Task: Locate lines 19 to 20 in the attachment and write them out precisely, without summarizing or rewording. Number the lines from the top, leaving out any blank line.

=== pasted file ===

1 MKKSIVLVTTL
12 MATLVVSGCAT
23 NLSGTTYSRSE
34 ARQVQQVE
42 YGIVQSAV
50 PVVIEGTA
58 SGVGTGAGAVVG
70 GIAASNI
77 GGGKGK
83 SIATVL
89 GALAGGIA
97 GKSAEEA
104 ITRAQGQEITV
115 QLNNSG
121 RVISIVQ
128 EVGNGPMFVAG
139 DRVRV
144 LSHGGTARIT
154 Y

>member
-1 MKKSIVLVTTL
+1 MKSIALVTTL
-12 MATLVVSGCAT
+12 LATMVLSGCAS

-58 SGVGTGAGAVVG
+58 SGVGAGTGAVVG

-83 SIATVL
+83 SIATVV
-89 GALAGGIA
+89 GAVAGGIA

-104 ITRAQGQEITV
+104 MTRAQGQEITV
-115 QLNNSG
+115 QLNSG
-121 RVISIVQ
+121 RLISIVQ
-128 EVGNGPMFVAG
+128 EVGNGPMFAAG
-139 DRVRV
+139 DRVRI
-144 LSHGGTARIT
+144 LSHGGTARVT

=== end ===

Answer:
154 Y

>member